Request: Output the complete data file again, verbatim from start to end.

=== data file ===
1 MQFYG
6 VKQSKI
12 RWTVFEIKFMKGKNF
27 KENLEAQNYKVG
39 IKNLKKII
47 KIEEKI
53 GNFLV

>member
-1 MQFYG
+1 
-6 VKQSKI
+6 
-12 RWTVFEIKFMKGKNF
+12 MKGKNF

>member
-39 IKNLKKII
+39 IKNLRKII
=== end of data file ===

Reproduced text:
1 MQFYG
6 VKQSKI
12 RWTVFEIKFMKGKNF
27 KENLEAQNYKVG
39 IKNLKKII
47 KIEEKI
53 GNFLV

>member
-1 MQFYG
+1 
-6 VKQSKI
+6 
-12 RWTVFEIKFMKGKNF
+12 MKGKNF

>member
-39 IKNLKKII
+39 IKNLRKII